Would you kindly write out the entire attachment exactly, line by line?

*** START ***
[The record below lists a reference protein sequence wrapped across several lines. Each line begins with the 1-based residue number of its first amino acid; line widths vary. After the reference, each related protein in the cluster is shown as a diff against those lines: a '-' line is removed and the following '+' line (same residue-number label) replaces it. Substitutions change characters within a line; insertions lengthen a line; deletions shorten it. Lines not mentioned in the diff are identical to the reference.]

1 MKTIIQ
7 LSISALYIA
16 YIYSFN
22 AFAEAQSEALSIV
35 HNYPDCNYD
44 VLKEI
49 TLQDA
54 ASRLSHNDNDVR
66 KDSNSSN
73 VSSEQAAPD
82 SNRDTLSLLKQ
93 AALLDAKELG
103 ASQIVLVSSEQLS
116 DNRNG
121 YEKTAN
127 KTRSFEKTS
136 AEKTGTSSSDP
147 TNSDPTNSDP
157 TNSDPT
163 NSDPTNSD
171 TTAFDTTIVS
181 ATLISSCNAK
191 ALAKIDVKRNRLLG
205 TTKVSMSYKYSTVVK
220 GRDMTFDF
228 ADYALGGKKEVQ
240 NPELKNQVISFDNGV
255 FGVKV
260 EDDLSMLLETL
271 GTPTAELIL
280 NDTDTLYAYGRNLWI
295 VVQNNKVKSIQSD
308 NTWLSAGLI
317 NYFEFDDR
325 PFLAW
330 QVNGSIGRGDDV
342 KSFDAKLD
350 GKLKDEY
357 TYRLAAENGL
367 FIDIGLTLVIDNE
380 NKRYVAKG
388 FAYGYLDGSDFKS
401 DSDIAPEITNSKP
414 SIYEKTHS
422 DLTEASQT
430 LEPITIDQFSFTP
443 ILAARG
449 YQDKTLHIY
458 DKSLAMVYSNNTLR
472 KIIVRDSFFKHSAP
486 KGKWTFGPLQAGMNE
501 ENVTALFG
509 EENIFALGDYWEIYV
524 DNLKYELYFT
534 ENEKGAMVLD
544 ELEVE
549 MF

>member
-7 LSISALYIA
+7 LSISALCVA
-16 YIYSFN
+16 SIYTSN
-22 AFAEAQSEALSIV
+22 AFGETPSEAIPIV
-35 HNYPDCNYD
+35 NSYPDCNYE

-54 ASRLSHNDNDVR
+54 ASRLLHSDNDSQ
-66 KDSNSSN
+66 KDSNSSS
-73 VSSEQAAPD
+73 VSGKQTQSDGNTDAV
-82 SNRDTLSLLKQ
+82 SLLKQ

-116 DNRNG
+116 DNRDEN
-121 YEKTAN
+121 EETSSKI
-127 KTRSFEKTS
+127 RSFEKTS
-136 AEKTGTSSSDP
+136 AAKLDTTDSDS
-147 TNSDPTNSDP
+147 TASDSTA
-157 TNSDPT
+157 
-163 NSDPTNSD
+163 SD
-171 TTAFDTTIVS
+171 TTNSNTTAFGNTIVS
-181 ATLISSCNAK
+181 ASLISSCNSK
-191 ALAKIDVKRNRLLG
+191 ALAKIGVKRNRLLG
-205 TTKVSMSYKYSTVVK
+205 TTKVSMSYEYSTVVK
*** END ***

[The record below lists a reference protein sequence wrapped across several lines. Each line begins with the 1-based residue number of its first amino acid; line widths vary. After the reference, each related protein in the cluster is shown as a diff against those lines: a '-' line is removed and the following '+' line (same residue-number label) replaces it. Substitutions change characters within a line; insertions lengthen a line; deletions shorten it. Lines not mentioned in the diff are identical to the reference.]

1 MKTIIQ
7 LSISALYIA
16 YIYSFN
22 AFAEAQSEALSIV
35 HNYPDCNYD
44 VLKEI
49 TLQDA
54 ASRLSHNDNDVR
66 KDSNSSN
73 VSSEQAAPD
82 SNRDTLSLLKQ
93 AALLDAKELG
103 ASQIVLVSSEQLS
116 DNRNG
121 YEKTAN
127 KTRSFEKTS
136 AEKTGTSSSDP
147 TNSDPTNSDP
157 TNSDPT
163 NSDPTNSD
171 TTAFDTTIVS
181 ATLISSCNAK
191 ALAKIDVKRNRLLG
205 TTKVSMSYKYSTVVK
220 GRDMTFDF
228 ADYALGGKKEVQ
240 NPELKNQVISFDNGV
255 FGVKV
260 EDDLSMLLETL
271 GTPTAELIL
280 NDTDTLYAYGRNLWI
295 VVQNNKVKSIQSD
308 NTWLSAGLI
317 NYFEFDDR
325 PFLAW
330 QVNGSIGRGDDV
342 KSFDAKLD
350 GKLKDEY
357 TYRLAAENGL
367 FIDIGLTLVIDNE
380 NKRYVAKG
388 FAYGYLDGSDFKS
401 DSDIAPEITNSKP
414 SIYEKTHS
422 DLTEASQT
430 LEPITIDQFSFTP
443 ILAARG
449 YQDKTLHIY
458 DKSLAMVYSNNTLR
472 KIIVRDSFFKHSAP
486 KGKWTFGPLQAGMNE
501 ENVTALFG
509 EENIFALGDYWEIYV
524 DNLKYELYFT
534 ENEKGAMVLD
544 ELEVE
549 MF

>member
-7 LSISALYIA
+7 LSISALCVA
-16 YIYSFN
+16 SIYTSN
-22 AFAEAQSEALSIV
+22 AFGETPSEAIPIV
-35 HNYPDCNYD
+35 NSYPDCNYE

-54 ASRLSHNDNDVR
+54 ASRLLHSDNDSQ
-66 KDSNSSN
+66 KDSNSSS
-73 VSSEQAAPD
+73 VSGKQTQSDGNTDAV
-82 SNRDTLSLLKQ
+82 SLLKQ

-116 DNRNG
+116 DNRDEN
-121 YEKTAN
+121 EETSSKI
-127 KTRSFEKTS
+127 RSFEKTS
-136 AEKTGTSSSDP
+136 AAKLDTTDSDS
-147 TNSDPTNSDP
+147 TASDSTA
-157 TNSDPT
+157 
-163 NSDPTNSD
+163 SD
-171 TTAFDTTIVS
+171 TTNSNTTAFGNTIVS
-181 ATLISSCNAK
+181 ASLISSCNSK
-191 ALAKIDVKRNRLLG
+191 ALAKIGVKRNRLLG
-205 TTKVSMSYKYSTVVK
+205 TTKVSMSYEYSTVVK